[cryptography] Let's go back to the beginning on this

Ian G iang at iang.org
Thu Sep 15 13:15:23 EDT 2011


On 15/09/2011, at 15:40, "Kevin W. Wall" <kevin.w.wall at gmail.com> wrote:

>  Trust is not binary.

Right. Or, in modelling terms, trust isn't absolute.

AES might be 99.999999% reliable, which is approximately 100% for any million or so events [1].

Trust in a CA might be more like 99%.

Now, if we have a 1% untrustworthy rating for a CA, what happens when we have 100 CAs?

Well, untrust is additive (at least). We require to trust all the CAs. So we have a 100% untrustworthy rating for any system of 100 CAs or more.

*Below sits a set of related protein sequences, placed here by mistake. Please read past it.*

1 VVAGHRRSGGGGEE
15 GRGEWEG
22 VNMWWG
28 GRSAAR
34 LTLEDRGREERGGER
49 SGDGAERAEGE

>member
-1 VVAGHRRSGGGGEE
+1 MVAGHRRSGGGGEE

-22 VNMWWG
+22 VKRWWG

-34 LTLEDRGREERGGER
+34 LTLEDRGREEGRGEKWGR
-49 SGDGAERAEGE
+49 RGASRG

The empirical numbers show that: out of 60 or so CAs and 600 sub-CAs, around 4 were breached by that one attacker.

So, what to do? When the entire system is untrustworthy, at some modelled level?

Do we try harder, Sarbanes-Oxley style?

Or, stop using the word trust?

Or?



Iang



[1] the reason for mentioning AES is that crypto world typically deals with absolutes, binaries. And this thinking pervades PKI, where architects model "trust" as a binary. Big mistake...


More information about the cryptography mailing list